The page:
The goal of a card sort is to explore relationships between content, and better understand the hierarchies that a user perceives. Many content strategists and information architects rely on card sorts to test out hierarchy theories, or kickstart work on a site map.
Usability testing involves asking potential or current users of a product or service to complete a set of tasks, and observing their behavior to determine the usability of the product or service. This can be done using a live version of a site or app, a prototype or work-in-progress, or even using clickable wireframes or paper and pencil.
While there are many variations and styles of usability tests, there are three that are commonly used: moderated, unmoderated, and guerrilla.
Moderated usability tests are the most traditional type of test. They can happen in person, or via screenshare and video. Whole usability labs are set up, complete with one-way mirrors for stakeholders to observe, for the purpose of conducting moderated usability tests. In a moderated test an unbiased facilitator sits talks with the user, reading aloud the task and prompting the user to think aloud as he or she accomplishes the task. The facilitator’s role is to act as a conduit between stakeholders and the user, phrasing questions to evaluate the effectiveness of a design and test assumptions while helping the user feel comfortable with the process.
Unmoderated usability tests, sometimes also known as asynchronous research, is conducted online, at the user’s convenience. The tasks and instructions are delivered via video or recorded audio, and the user clicks a button to begin the test and record his or her screen and audio. Just like in the moderated test, users are encouraged to speak their thoughts aloud, though there is no facilitator to ask follow up questions. Unmoderated tests are available through numerous online sites, and can be significantly cheaper than moderated tests.
Guerrilla testing is a modern, lightweight take on traditional tests. Instead of renting a lab, guerrilla research is typically done out in the community; users are found at coffee shops or subway stations and asked to complete basic tasks with a website or service, in exchange for a few dollars, a coffee, or just out of the goodness of their hearts. While guerrilla testing is a great option, particularly on a budget, it is best used only for products or services with a large user base. More niche products will struggle to find reliable information from the random selection acquired in guerrilla testing.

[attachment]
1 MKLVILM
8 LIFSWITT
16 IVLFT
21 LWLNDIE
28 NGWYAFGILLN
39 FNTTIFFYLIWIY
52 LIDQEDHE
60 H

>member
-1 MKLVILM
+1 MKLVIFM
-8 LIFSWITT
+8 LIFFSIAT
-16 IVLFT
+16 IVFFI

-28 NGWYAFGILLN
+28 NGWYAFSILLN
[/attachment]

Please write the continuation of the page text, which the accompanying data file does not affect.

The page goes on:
Just as card sorts are a great way to gather information before website’s architecture has been created, tree tests are helpful in validating that architecture. In a tree test, users are given a task, and shown the top level of a site map. Then, much like in a usability test, they are asked to talk through where they would go to accomplish the task. However, unlike in a usability test, the user doesn’t see a screen when they choose a site section. Instead, they will see the next level of the architecture. The goal is to identify whether information is categorized correctly, and how appropriately the nomenclature reflects the sections of the site.
A/B testing is another way of learning what actions users take. An A/B test is typically chosen as the appropriate research form when designers are struggling to choose between two competing elements. Whether the options are two styles of content, a button vs. a link, or two approaches to a home screen, an A/B test requires randomly showing each version to an equal number of users, and then reviewing analytics on which version better accomplished a specific goal. A/B testing is particularly valuable when comparing a revised screen to an older version, or when collecting data to prove an assumption.
People to follow
Many people have contributed greatly to the field of experience design research. Here are just a few that readers may choose to follow, to learn more.
Tools of the trade
User Research has the potential to be a sizable undertaking, sometimes to the point that budgetary and scheduling concerns scare people away. Fortunately, today we often see a more casual, habitual approach. The tools we have available are responsible for much of that shift.
Ethnio was the first moderated remote research software when it launched, and it’s still going strong. Ethnio finds users who are currently using a site or app, and (with their permission) allows interviewers to ask them questions about their experience as they go. It automates many elements of the typical in-person test, including real-time notifications, and paying participants with Amazon gift cards. Ethnio has a fourteen day free trial, and four pricing options, to accommodate businesses of every size.